Dancing into the language trap

Kirsty Darlaston, Transcriptions, Greenaway Art Gallery

Garry Stewart, David Evans, Transcriptions (2005), video still

Garry Stewart, David Evans, Transcriptions (2005), video still

In the dark of the Greenaway Art Gallery 4 digital video projections generate Transcriptions, a collaboration between Australian Dance Theatre (ADT) artistic director Garry Stewart, and digital video and installation artist David Evans (see cover image). The projections feature ADT dancers animated as textual forms in a landscape of text. Cars wrapped in words zoom through city streets inscribed with “neither this way nor that” in a metropolis of skyscrapers made up of giant letters which spell out “this” and “way.”

In this virtual landscape the dancers gain superhero powers. A figure reminiscent of the archetypal earth mother Venus of Willendorf is covered in the word “fragile.” She manifests a cape and flies through the city of “this way and that” out into the open plains where the earth is labelled “time” and the sky is “moment.” Here she stands her ground, battling with a giant cartoonish fist wielding slapstick weapons such as a rolling pin, fighting a shape-changing whirlwind of fragmented text that shakes the ground and sprays out random letters.

In Zeros and Ones (Fourth Estate, London, 1997), Sadie Plant discusses the digital space of a computer as being made up of logic or logos (the structured order of language and code) and the nomadic or nomos (the virtual space which is without a fixed state). Transcriptions features both these elements, most obviously embodied in the 2 superheroes fighting it out on an open plane.

Transcriptions plays with dualities of language/body, good/evil, weak/strong by presenting them together on the one plane. The result is “this” and “that” and “neither this nor that” at the same time. The solid earth mother figure is illogically inscribed with “fragile” but in the virtual plane we can all realise our will to power, reaching Nietzsche’s overman status if we want it.

However, the overman, the Superman, is still a product of language, just as “I understand the world through touch” (text from Transcriptions video projection) is still communicated using the laws of language. Does Transcriptions present me with the limitations of what I can be? Are we always acquiescent to language, even on the virtual plane?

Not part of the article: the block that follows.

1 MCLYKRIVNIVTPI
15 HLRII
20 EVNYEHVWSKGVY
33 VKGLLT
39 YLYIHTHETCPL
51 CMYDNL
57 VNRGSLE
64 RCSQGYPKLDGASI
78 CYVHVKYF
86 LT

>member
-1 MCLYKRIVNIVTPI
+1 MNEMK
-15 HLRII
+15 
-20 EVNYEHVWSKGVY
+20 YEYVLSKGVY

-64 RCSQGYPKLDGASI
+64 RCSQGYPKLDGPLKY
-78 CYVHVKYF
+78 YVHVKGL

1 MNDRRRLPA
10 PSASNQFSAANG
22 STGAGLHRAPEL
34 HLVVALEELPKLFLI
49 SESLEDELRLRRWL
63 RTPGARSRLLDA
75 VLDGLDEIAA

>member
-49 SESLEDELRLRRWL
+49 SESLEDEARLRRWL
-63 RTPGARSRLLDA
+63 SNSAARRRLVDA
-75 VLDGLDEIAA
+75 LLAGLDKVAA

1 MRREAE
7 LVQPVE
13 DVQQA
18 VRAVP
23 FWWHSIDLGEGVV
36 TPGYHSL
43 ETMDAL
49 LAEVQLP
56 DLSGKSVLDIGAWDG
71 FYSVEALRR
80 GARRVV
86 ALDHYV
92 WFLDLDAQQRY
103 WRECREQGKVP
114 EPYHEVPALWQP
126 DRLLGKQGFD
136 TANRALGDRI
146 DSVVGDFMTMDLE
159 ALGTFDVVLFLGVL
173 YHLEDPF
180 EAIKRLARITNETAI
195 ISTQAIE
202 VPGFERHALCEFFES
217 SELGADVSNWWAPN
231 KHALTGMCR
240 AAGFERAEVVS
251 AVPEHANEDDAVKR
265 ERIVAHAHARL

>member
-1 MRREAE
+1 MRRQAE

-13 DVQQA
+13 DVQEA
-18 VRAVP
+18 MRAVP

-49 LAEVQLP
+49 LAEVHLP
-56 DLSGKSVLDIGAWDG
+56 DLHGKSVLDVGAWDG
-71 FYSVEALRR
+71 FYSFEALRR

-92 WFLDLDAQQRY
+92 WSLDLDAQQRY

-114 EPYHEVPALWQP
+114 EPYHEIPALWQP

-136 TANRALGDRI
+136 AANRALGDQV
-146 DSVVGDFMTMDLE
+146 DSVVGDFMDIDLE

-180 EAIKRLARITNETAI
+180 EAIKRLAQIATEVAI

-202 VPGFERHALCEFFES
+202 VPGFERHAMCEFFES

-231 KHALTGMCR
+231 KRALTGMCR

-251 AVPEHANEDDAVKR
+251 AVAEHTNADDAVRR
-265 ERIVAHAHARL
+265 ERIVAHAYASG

Playing with the sci-fi ideal of leaving the body behind and existing on the virtual plane of endless possibilities, Transcriptions presents this as an obscene world in the sense that everything is present and anything is on offer. Somehow this reads as banal. As I watch the videos looping I begin to feel that in an argument in which all sides are equally valid, there is no opposing position to take. Transcriptions is an endless loop; a closed system which successfully places the viewer as Other to itself.

The beauty of the text dancers, in particular a couple writhing on the open plane, resides in the feeling that they are timeless, that they will always be entangling and disentangling, movement for movement’s sake, nothing to be said. The earth mother moves like a doll, legs and arms twisting in their sockets, the only figure representing action. The music track evokes superhero epics, but without passion, as if it is just playing out.

If to transcribe is to copy into another medium, it seems that transcribing our strengths and weaknesses onto the virtual plane has not freed them from the binary demons of Western representation. Rather, Transcriptions appears to revel in this binary representation by taking it to its ultimate form and displaying it in all its gaudy colours. The text characters are figures of odd beauty, but in their obviousness they also seem enclosed, separate, as if we can never feel what it is like to be them.

As I leave the viewing space I notice 4 digital images on the wall just outside. Strangely, the earth mother is no longer “fragile”: now her body somnambulistically proclaims “forget”…

Transcriptions, creators Garry Stewart, David Evans, Greenaway Art Gallery, Adelaide, Feb 22-March 1

RealTime issue #66 April-May 2005 pg. 32

© Kirsty Darlaston; for permission to reproduce apply to realtime@realtimearts.net

1 April 2005
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